morocco flag

As you relax in your hammam (steam bath), tuck into your tagine (stew), bargain in the souks or slide into your comfortable caftan you may be surprised how easily you slip into another culture and another century. In these small signature moments of pleasure, Morocco warps all sense of time and place.

To get your bearings, just look to the horizon. You will notice refined minarets and rugged mud-brick fortifications, a sparkling coastline with silken sand and striped canyons carved out of the High Atlas Mountains.

Morocco has been staunchly independent throughout its history yet remained open to ideas, creating a heady mix of cultures, religions and languages with ancient roots and a strikingly modern outlook. The influence of Romans, Arabs and Europeans is spotted in monuments throughout the country. Though you will hear French spoken in city boulevards - a vestige of the 50-year French Protectorate - a half-dozen Berber languages and Moroccan Arabic are still widely spoken. Morocco is a unique blend of the African Berber, Arab and Mediterranean.

For centuries travellers have crossed shifting sands and braved mountain passes in search of mythic Morocco. They arrive dazzled by its royal palaces, extraordinary oases and spectacular feats of hospitality.

Modern Morocco doesn't disappoint. Whether you've come to relax in family-style riads (guest houses), shop for distinctive handicrafts, or stretch your imagination on treks to distant Berber villages, you'll meet Moroccans who go out of their way to exceed your expectations.

The people who have called Morocco home for millennia have proved themselves adaptable to Sahara Desert silences and bustling market-day medinas (old towns), mingling in Tuareg trading posts and ancient mellahs (Jewish quarters). The greeting that reaches your ears today echoes across the centuries: Ahlanwasahlan, you are welcome in Morocco.


North Africa.




710,850 sq km (274,461 sq miles).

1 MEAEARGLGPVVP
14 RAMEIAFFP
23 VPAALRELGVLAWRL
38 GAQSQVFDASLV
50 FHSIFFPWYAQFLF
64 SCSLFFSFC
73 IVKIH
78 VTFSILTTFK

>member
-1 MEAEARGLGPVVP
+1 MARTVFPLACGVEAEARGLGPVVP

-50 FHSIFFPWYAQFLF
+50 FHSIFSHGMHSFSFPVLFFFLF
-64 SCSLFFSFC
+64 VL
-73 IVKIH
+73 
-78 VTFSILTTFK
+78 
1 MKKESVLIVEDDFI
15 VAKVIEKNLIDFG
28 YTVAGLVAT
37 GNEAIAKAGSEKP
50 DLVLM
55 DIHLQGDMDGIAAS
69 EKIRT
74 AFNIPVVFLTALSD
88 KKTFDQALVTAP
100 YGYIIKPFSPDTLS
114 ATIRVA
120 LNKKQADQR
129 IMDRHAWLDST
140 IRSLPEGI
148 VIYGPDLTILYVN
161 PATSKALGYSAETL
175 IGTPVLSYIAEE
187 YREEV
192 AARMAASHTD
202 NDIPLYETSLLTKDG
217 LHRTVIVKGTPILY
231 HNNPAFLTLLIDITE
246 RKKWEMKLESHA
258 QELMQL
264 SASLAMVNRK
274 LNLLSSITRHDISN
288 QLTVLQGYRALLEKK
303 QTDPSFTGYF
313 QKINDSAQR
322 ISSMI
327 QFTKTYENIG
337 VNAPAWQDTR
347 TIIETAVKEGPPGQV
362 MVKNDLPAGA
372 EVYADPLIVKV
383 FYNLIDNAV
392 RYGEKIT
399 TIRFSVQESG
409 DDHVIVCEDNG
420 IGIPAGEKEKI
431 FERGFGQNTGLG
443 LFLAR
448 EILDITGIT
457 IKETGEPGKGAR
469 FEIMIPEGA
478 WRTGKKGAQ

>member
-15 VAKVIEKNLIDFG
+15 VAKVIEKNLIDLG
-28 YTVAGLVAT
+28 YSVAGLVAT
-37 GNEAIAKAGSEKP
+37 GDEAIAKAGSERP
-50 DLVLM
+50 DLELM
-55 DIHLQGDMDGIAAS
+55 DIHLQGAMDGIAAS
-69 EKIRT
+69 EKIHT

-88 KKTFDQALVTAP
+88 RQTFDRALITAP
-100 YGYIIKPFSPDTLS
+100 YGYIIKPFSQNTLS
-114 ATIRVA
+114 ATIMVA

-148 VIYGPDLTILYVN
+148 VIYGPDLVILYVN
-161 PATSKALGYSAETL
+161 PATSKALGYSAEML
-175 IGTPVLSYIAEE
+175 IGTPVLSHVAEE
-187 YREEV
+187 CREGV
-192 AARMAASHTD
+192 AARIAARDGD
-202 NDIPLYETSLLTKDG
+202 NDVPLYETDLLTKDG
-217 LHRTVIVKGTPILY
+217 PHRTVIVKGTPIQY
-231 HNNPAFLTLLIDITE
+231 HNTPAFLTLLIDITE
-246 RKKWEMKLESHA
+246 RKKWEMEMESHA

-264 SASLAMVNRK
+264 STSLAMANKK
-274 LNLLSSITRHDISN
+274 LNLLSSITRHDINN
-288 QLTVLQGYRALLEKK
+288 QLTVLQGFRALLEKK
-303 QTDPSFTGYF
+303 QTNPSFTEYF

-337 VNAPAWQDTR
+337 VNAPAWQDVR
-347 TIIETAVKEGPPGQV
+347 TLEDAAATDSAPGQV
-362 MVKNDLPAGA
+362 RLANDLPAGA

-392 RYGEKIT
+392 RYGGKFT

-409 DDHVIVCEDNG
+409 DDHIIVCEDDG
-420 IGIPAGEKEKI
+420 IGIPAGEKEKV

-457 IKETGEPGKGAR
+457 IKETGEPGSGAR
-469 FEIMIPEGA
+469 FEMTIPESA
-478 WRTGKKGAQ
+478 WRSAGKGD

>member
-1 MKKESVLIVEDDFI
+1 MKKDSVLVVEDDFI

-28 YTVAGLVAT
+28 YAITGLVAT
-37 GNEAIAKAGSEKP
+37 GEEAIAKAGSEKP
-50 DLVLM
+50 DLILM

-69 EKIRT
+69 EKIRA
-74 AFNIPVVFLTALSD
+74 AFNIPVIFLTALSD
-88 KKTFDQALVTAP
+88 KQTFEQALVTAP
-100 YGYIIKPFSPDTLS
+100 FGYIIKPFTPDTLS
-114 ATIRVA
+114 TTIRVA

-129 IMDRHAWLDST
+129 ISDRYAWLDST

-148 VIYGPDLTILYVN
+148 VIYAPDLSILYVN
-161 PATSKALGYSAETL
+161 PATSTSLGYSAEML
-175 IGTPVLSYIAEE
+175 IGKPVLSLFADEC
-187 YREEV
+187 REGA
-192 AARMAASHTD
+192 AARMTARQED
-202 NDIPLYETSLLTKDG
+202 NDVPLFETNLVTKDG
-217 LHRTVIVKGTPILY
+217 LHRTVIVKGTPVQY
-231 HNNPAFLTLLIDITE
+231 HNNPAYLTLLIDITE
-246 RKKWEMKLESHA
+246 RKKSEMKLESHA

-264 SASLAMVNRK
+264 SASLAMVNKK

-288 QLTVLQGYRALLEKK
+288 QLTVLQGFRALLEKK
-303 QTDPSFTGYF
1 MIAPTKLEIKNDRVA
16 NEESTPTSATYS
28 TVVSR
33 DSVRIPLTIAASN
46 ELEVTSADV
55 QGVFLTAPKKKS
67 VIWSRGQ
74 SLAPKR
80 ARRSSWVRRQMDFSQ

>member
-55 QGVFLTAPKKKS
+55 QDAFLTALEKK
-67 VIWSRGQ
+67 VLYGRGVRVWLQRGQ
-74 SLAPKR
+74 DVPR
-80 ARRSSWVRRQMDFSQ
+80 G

31.6 million (2008).

Population Density

44 per sq km.


Rabat. Population: 1.6 million (2005).


Morocco is located on the westernmost tip of north Africa, bordering Algeria to the east, Mauritania and the disputed territory of Western Sahara to the southwest and southeast, the Atlantic ocean to the west and the Mediterranean to the north.

Running through the middle of the country is the Atlas mountain range.The Middle Atlas range sweeps up from the south, rising to over 3,000m (9,850ft), covered with woodlands of pine, oak and cedar, open pastureland and small lakes. The Rif Mountains run along the north coast. Often snow-covered in winter, Morocco's mountains are home to the country's significant indigenous Berber population.

The long stretch of Atlantic coast down Morocco's western side features cool breezes and long sandy beaches. It is separated from the mountainous region by wide swathes of fertile plains. To the north, is the Mediterranean coast, just a stone's throw from Europe.

In the south of the country, the Sahara is the largest desert in the world. Far from being featureless, it is dotted with fascinating traditional villages and cool oases.


Constitutional monarchy since 1956, when Morocco gained independence from France.

Head of State

King Mohammed VI since 1999.

Head of Government

Prime Minister Abbas El Fassi since 2007.

Recent History

Since King Mohammed VI was enthroned in 1999, the country has instituted sweeping political and economic changes. Initiatives to attract foreign investment and tourism are bringing new opportunities to urban areas. The human rights record is markedly improved from the previous era, and today ranks among the cleanest across Africa and the Middle East. Women have benefitted from education initiatives and expanded rights, and new protections for Berber (Amazigh) culture include the introduction of Tamazight (written Berber) in schools.
Morocco's parliament has nominal power,  the municipal elections in 2002 were hailed as a step towards democratisation. Islamist and other political factions are closely monitored, as is the public media. 


The official language is Arabic. Berber is not officially recognised even though it is the language of the country's first inhabitants, who form a majority. French is widely spoken throughout the country, except in the northern regions where Spanish is more predominant. English is also understood, particularly in the north and major tourist destinations like Marrakech.


Predominantly Muslim with Jewish, Christian and Hindu minorities. Morocco's population and culture is a blend of religious and cultural traditions, encompassing Berber, Arab, African, Mediterranean and Jewish influences.


110/220 volts AC, 50Hz, depending on age and location of building.

Social Conventions

Greetings involve a handshake and friendly inquiries after health, happiness and family, and no business is discussed until after these pleasantries. Friends may tack on a cheek air-kiss or two. Moroccan chattiness makes everyday interactions more pleasant, if longer; patience and extroversion are assets. In the souks, vendors to call out to customers, joking and striking up conversations before bargaining begins. When offered tea, it's polite to at least take a sip.


Marrakech Plaza N° 40, Immeuble D1 Place 16 Novembre Marrakech-Guéliz
Tel : +212 (0)524 448797 Fax : +212 (0)524 448839 Mobile : 0661148451